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Congressman Eric Swalwell

Representing the 15th District of California


Swalwell Authors Key Provisions Included In The Bipartisan Intelligence Authorization Act

July 18, 2019
Press Release

WASHINGTON, DC – Rep. Eric Swalwell (CA-15), Chairman of the Intelligence Modernization and Readiness Subcommittee, succeeded in including measures on education, parental leave, and Russian influence campaigns in this year’s bipartisan Intelligence Authorization Act (IAA), which the House approved Wednesday on a 397-31 vote.

Swalwell’s provisions include reporting requirements on the creation of student loan repayment and forgiveness programs for the Intelligence Community (IC), 12 weeks of paid parental leave for IC employees in the event of the birth or adoption of a child, and an assessment of past and ongoing Russian influence campaigns in foreign elections. The IAA is the IC’s annual authorization bill.

“These provisions will help the Intelligence Community recruit and retain individuals capable of meeting the security goals of the United States and will set the example for other federal agencies,” said Swalwell. “Our subcommittee’s goal is to anticipate the Intelligence Community workforce’s needs. This bipartisan cooperation will help us secure the next generation of men and women protecting our nation.”

Swalwell’s reporting requirements for the IC student loan repayment and forgiveness programs are a major step toward reducing this financial burden and will help recruit and retain a talented and diverse workforce that’s competitive with the private sector.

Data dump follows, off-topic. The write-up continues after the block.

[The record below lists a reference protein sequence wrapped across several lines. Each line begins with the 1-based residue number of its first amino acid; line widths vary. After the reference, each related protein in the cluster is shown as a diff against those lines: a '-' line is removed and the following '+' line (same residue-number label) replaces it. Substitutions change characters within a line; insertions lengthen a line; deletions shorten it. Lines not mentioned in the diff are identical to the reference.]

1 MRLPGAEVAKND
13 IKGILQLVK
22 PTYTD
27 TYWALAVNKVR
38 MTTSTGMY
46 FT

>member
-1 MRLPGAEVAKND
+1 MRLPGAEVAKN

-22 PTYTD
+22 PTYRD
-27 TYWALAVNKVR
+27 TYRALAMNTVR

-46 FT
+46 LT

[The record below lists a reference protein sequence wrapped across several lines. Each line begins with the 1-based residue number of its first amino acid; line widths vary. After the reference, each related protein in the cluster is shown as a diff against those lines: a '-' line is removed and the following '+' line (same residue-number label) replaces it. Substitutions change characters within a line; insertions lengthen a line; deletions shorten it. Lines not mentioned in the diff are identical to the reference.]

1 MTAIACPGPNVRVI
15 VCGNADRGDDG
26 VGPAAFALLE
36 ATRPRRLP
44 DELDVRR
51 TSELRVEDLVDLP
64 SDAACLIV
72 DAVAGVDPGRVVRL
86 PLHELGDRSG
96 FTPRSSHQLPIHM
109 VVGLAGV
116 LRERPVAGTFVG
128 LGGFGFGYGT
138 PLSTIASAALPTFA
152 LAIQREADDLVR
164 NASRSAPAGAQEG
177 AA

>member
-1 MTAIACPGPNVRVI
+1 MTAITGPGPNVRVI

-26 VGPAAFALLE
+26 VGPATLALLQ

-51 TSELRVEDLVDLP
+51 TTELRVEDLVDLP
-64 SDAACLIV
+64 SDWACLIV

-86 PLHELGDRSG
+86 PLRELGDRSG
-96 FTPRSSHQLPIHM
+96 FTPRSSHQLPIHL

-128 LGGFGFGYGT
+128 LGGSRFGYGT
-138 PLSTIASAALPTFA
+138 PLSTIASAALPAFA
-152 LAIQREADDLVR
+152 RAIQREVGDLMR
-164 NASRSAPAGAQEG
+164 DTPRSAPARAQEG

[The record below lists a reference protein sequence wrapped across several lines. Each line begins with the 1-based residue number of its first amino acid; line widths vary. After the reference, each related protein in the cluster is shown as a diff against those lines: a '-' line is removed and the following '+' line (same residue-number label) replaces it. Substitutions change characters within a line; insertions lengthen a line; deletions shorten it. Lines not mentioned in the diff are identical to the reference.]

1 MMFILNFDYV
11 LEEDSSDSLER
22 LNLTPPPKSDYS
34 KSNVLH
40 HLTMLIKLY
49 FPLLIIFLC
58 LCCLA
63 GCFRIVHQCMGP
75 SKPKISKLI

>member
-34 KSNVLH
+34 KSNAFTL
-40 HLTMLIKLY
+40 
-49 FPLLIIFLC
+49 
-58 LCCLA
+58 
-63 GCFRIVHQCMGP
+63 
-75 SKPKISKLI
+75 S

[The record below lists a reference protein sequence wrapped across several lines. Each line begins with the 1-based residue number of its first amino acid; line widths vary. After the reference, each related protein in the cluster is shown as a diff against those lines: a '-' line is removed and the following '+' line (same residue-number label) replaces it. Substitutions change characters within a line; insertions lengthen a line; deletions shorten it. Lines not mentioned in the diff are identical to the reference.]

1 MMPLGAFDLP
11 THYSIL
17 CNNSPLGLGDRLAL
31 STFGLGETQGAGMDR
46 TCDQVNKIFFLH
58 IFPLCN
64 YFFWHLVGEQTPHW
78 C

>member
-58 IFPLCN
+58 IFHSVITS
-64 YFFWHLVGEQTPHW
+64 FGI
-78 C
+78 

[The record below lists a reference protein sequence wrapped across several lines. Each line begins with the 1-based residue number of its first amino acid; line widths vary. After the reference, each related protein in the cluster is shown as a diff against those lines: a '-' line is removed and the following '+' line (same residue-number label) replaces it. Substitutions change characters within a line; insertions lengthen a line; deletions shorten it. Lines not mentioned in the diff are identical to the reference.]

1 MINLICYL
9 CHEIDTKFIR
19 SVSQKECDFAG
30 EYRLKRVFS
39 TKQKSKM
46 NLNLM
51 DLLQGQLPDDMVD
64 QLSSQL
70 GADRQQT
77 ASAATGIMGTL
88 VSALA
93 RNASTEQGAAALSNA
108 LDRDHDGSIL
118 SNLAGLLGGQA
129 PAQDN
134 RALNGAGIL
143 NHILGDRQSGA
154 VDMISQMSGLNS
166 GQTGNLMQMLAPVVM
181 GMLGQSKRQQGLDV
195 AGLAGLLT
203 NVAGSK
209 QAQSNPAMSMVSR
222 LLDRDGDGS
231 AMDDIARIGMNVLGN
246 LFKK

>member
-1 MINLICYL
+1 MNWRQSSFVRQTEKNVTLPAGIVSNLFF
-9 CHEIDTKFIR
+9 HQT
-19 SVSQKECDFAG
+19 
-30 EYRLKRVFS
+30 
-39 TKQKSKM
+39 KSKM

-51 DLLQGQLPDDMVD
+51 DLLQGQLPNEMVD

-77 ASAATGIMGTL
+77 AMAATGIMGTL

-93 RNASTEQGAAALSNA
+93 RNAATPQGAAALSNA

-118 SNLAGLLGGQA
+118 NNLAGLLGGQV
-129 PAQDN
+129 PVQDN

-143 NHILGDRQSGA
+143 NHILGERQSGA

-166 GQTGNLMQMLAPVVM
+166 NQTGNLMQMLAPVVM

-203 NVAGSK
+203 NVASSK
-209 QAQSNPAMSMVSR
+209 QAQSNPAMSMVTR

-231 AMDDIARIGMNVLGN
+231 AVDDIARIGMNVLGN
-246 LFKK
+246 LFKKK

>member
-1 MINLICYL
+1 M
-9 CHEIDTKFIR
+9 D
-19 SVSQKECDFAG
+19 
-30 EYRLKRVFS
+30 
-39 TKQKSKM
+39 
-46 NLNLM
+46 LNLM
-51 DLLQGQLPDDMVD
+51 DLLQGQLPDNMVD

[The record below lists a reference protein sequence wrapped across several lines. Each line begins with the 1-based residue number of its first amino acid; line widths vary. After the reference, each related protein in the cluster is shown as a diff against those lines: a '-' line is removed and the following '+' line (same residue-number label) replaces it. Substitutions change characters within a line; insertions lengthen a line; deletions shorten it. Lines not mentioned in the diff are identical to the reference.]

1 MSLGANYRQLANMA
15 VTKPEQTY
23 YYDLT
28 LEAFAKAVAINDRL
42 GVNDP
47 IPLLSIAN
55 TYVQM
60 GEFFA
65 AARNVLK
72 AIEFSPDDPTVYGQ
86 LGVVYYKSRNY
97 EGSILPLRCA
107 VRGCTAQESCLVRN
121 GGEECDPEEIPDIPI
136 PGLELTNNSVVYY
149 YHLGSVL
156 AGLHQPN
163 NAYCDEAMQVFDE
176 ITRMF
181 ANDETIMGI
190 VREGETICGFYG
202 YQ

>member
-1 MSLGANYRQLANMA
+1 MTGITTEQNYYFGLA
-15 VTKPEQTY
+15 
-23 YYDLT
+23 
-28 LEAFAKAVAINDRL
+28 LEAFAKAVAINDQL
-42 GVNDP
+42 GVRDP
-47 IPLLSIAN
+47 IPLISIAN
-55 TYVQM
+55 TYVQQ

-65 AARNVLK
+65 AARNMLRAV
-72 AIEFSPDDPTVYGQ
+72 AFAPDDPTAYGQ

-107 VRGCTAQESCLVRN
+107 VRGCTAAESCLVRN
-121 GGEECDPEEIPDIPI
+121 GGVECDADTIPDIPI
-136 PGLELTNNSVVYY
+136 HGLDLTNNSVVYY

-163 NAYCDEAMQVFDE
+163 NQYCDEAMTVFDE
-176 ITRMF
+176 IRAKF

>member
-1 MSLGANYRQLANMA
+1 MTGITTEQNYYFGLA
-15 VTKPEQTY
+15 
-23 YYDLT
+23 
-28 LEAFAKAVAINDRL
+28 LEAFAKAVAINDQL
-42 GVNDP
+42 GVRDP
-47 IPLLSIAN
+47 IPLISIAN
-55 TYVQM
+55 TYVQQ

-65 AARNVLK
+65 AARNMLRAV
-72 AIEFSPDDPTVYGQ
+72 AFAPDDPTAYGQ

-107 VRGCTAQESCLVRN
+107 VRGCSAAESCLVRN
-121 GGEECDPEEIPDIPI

The second of Swalwell’s measures would create a requirement providing up to 12 weeks of paid parental leave for IC employees, in addition to the 12 weeks of unpaid leave available to all federal employees under the Family and Medical Leave Act. This 12+12 logic sends a strong message to the IC workforce that employees need not choose between career and family. It also makes IC service more attractive to prospective employees by providing benefits that are competitive with the private sector.

The third of Swalwell’s measures directs the IC to assess past and ongoing Russian influence campaigns against foreign elections other than the United States, with a focus on identifying the effectiveness of foreign responses and defenses to such influence campaigns. Swalwell has been an outspoken voice for  protecting free and fair elections and including the IC community in this work is crucial for crafting a response to Russian influence campaigns.